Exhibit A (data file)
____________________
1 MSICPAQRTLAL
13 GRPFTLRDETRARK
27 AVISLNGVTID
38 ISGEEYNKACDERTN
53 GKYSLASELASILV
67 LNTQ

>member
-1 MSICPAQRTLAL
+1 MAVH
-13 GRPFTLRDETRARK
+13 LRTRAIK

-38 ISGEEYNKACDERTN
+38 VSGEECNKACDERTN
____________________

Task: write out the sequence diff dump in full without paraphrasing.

1 MSICPAQRTLAL
13 GRPFTLRDETRARK
27 AVISLNGVTID
38 ISGEEYNKACDERTN
53 GKYSLASELASILV
67 LNTQ

>member
-1 MSICPAQRTLAL
+1 MAVH
-13 GRPFTLRDETRARK
+13 LRTRAIK

-38 ISGEEYNKACDERTN
+38 VSGEECNKACDERTN